• Severian, of Jonas, Chapter 10: Thea
  • We were one, naked and happy and clean, and we knew that she was no more and that I still lived, and we struggled against neither of those things, but with woven hair read from a single book and talked and sang of other matters.
    • Severian (and Chatelaine Thecla), Chapter 11: Thecla
  • I am much older than you are. Older than you think. If there is one thing I have learned in so many voyages, it is that the dead do not rise, nor the years turn back. What has been and is gone does not come again.
    • Jonas, Chapter 13: The Claw of the Conciliator
  • In silence two praetorians (four fluttering sparrows, as it seemed) caught our destriers and led them away. How like us those animals were, walking patiently they knew not where, their massive heads following thin strips of leather. Nine-tenths of life, so it seems to me, consists of these surrenders.
    • Severian, Chapter 14: The Antechamber
  • Men to whom wine had brought death long before lay by springs of wine and drank still, too stupefied to know their lives were past.
    • Chapter 17: The Tale of the Student and his Son, Part 4
  • Whatever we may say, all of us suffer from disturbed sleep at times. [...] Some are disquieted by incessant dreams, and a fortunate few are visited often by dreams of a delightful character. Some will say they were at one time troubled in sleeping but have "recovered" from it, as though awareness were a disease, as perhaps it is.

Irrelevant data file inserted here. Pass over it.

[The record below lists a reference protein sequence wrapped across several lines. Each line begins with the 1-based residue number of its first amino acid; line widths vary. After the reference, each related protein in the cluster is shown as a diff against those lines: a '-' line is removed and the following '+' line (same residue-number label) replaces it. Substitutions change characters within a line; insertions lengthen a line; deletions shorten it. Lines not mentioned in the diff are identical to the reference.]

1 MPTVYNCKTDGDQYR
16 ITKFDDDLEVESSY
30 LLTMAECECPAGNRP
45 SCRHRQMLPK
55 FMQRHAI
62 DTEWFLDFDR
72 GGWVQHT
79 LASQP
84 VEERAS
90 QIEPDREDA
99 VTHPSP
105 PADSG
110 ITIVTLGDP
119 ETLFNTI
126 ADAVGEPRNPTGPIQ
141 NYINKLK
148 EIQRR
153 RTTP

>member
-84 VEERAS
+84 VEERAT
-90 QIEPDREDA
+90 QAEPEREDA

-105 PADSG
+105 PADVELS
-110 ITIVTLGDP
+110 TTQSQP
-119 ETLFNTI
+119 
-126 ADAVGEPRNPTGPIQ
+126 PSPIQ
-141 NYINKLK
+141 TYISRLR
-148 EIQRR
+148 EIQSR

• Severian, Chapter 18: Mirrors
  • Women believe—or at least often pretend to believe—that all our tenderness for them springs from desire; that we love them when we have not for a time enjoyed them, and dismiss them when we are sated, or to express it more precisely, exhausted. There is no truth in this idea, though it may be made to appear true. When we are rigid with desire, we are apt to pretend a great tenderness in the hope of satisfying that desire; but at no other time are we in fact so liable to treat women brutally, and so unlikely to feel any deep emotion but one.
    • Severian, Chapter 25: The Attack on the Hierodules
  • Dorcas drew back. “Magic, you mean?”
    “There is no magic. There is only knowledge, more or less hidden.”
    • Dorcas and Merryn, Chapter 31: The Cleansing

The Sword of the Lictor (1982)[edit]

  • The brown book I carry says there is nothing stranger than to explore a city wholly different from all those one knows, since to do so is to explore a second and unsuspected self. I have found a thing stranger: to explore such a city only after one has lived in it for some time without learning anything of it.
    • Severian, Chapter 2: Upon the Cataract
  • I found I could not say what it was I understood; that it was in fact on the level of meaning above language, a level we like to believe scarcely exists, though if it were not for the constant discipline we have learned to exercise upon our thoughts, they would always be climbing to it unaware.
    • Severian, in Chapter 7: Attractions